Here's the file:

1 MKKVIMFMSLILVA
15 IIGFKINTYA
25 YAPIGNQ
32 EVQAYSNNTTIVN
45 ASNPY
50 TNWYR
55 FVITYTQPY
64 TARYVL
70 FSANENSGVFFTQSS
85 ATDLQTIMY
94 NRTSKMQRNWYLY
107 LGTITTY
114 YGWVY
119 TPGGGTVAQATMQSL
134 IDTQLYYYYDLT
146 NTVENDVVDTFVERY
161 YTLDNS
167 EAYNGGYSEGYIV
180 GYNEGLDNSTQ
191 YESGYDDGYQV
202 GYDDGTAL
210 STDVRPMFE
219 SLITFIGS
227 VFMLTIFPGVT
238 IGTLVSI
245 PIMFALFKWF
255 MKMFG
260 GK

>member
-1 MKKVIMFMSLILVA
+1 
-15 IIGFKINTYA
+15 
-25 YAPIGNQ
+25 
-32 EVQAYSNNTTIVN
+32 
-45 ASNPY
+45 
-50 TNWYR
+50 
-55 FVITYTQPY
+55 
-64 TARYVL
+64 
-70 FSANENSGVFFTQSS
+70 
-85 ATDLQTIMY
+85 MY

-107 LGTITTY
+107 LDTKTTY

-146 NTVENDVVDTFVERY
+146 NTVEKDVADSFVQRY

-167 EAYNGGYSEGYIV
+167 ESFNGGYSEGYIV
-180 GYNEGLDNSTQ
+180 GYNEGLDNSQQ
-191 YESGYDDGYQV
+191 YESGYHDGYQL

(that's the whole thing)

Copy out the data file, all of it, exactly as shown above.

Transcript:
1 MKKVIMFMSLILVA
15 IIGFKINTYA
25 YAPIGNQ
32 EVQAYSNNTTIVN
45 ASNPY
50 TNWYR
55 FVITYTQPY
64 TARYVL
70 FSANENSGVFFTQSS
85 ATDLQTIMY
94 NRTSKMQRNWYLY
107 LGTITTY
114 YGWVY
119 TPGGGTVAQATMQSL
134 IDTQLYYYYDLT
146 NTVENDVVDTFVERY
161 YTLDNS
167 EAYNGGYSEGYIV
180 GYNEGLDNSTQ
191 YESGYDDGYQV
202 GYDDGTAL
210 STDVRPMFE
219 SLITFIGS
227 VFMLTIFPGVT
238 IGTLVSI
245 PIMFALFKWF
255 MKMFG
260 GK

>member
-1 MKKVIMFMSLILVA
+1 
-15 IIGFKINTYA
+15 
-25 YAPIGNQ
+25 
-32 EVQAYSNNTTIVN
+32 
-45 ASNPY
+45 
-50 TNWYR
+50 
-55 FVITYTQPY
+55 
-64 TARYVL
+64 
-70 FSANENSGVFFTQSS
+70 
-85 ATDLQTIMY
+85 MY

-107 LGTITTY
+107 LDTKTTY

-146 NTVENDVVDTFVERY
+146 NTVEKDVADSFVQRY

-167 EAYNGGYSEGYIV
+167 ESFNGGYSEGYIV
-180 GYNEGLDNSTQ
+180 GYNEGLDNSQQ
-191 YESGYDDGYQV
+191 YESGYHDGYQL